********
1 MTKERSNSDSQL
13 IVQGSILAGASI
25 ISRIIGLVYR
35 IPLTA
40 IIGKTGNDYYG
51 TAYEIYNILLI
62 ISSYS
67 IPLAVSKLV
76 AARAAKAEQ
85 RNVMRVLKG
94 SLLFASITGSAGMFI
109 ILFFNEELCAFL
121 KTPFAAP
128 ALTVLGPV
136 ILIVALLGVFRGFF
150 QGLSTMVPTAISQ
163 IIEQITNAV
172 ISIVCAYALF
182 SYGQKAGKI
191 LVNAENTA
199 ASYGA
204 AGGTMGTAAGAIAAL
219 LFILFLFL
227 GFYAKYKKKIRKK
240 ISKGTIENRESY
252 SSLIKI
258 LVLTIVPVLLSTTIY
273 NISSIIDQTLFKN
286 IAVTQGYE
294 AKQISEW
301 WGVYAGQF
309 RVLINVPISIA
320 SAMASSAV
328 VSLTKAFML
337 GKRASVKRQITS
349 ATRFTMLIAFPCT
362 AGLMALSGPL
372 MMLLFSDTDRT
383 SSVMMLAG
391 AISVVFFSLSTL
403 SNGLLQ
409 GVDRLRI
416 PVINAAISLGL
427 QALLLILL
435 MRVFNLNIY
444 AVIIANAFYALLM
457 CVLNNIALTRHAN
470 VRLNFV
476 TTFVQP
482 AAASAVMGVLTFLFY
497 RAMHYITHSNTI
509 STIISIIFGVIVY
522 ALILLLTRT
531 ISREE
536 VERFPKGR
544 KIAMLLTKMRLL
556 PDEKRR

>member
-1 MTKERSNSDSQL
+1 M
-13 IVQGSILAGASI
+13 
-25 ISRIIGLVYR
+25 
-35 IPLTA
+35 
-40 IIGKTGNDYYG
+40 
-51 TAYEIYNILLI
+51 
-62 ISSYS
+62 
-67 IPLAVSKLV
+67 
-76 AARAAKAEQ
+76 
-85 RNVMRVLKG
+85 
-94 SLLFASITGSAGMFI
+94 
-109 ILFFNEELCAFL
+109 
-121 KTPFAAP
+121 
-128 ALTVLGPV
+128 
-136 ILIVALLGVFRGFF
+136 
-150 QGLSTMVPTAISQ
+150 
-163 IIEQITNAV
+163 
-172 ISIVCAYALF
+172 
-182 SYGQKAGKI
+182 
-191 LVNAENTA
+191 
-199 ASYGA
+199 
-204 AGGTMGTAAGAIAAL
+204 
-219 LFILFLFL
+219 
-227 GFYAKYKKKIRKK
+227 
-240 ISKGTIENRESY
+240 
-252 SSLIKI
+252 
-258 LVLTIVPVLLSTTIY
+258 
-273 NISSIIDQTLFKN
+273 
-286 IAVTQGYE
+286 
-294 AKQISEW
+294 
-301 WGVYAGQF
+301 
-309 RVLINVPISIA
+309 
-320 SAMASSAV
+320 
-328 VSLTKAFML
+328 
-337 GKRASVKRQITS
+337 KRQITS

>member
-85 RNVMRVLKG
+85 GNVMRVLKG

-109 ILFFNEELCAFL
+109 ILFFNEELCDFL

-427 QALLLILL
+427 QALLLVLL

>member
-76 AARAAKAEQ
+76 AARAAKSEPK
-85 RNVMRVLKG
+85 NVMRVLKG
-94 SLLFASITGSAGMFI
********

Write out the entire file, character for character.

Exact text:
1 MTKERSNSDSQL
13 IVQGSILAGASI
25 ISRIIGLVYR
35 IPLTA
40 IIGKTGNDYYG
51 TAYEIYNILLI
62 ISSYS
67 IPLAVSKLV
76 AARAAKAEQ
85 RNVMRVLKG
94 SLLFASITGSAGMFI
109 ILFFNEELCAFL
121 KTPFAAP
128 ALTVLGPV
136 ILIVALLGVFRGFF
150 QGLSTMVPTAISQ
163 IIEQITNAV
172 ISIVCAYALF
182 SYGQKAGKI
191 LVNAENTA
199 ASYGA
204 AGGTMGTAAGAIAAL
219 LFILFLFL
227 GFYAKYKKKIRKK
240 ISKGTIENRESY
252 SSLIKI
258 LVLTIVPVLLSTTIY
273 NISSIIDQTLFKN
286 IAVTQGYE
294 AKQISEW
301 WGVYAGQF
309 RVLINVPISIA
320 SAMASSAV
328 VSLTKAFML
337 GKRASVKRQITS
349 ATRFTMLIAFPCT
362 AGLMALSGPL
372 MMLLFSDTDRT
383 SSVMMLAG
391 AISVVFFSLSTL
403 SNGLLQ
409 GVDRLRI
416 PVINAAISLGL
427 QALLLILL
435 MRVFNLNIY
444 AVIIANAFYALLM
457 CVLNNIALTRHAN
470 VRLNFV
476 TTFVQP
482 AAASAVMGVLTFLFY
497 RAMHYITHSNTI
509 STIISIIFGVIVY
522 ALILLLTRT
531 ISREE
536 VERFPKGR
544 KIAMLLTKMRLL
556 PDEKRR

>member
-1 MTKERSNSDSQL
+1 M
-13 IVQGSILAGASI
+13 
-25 ISRIIGLVYR
+25 
-35 IPLTA
+35 
-40 IIGKTGNDYYG
+40 
-51 TAYEIYNILLI
+51 
-62 ISSYS
+62 
-67 IPLAVSKLV
+67 
-76 AARAAKAEQ
+76 
-85 RNVMRVLKG
+85 
-94 SLLFASITGSAGMFI
+94 
-109 ILFFNEELCAFL
+109 
-121 KTPFAAP
+121 
-128 ALTVLGPV
+128 
-136 ILIVALLGVFRGFF
+136 
-150 QGLSTMVPTAISQ
+150 
-163 IIEQITNAV
+163 
-172 ISIVCAYALF
+172 
-182 SYGQKAGKI
+182 
-191 LVNAENTA
+191 
-199 ASYGA
+199 
-204 AGGTMGTAAGAIAAL
+204 
-219 LFILFLFL
+219 
-227 GFYAKYKKKIRKK
+227 
-240 ISKGTIENRESY
+240 
-252 SSLIKI
+252 
-258 LVLTIVPVLLSTTIY
+258 
-273 NISSIIDQTLFKN
+273 
-286 IAVTQGYE
+286 
-294 AKQISEW
+294 
-301 WGVYAGQF
+301 
-309 RVLINVPISIA
+309 
-320 SAMASSAV
+320 
-328 VSLTKAFML
+328 
-337 GKRASVKRQITS
+337 KRQITS

>member
-85 RNVMRVLKG
+85 GNVMRVLKG

-109 ILFFNEELCAFL
+109 ILFFNEELCDFL

-427 QALLLILL
+427 QALLLVLL

>member
-76 AARAAKAEQ
+76 AARAAKSEPK
-85 RNVMRVLKG
+85 NVMRVLKG
-94 SLLFASITGSAGMFI